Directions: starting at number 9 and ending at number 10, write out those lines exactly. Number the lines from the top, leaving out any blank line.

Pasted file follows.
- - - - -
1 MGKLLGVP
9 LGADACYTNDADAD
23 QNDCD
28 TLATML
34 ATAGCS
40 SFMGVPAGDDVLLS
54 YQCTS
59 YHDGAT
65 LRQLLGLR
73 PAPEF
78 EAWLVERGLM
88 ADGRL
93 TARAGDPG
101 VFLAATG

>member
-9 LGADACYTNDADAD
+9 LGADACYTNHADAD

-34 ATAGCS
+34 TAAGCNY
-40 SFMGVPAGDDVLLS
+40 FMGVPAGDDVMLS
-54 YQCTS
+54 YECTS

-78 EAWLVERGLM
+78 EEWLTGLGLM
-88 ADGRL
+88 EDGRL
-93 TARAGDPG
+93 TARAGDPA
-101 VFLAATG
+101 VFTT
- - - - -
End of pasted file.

65 LRQLLGLR
73 PAPEF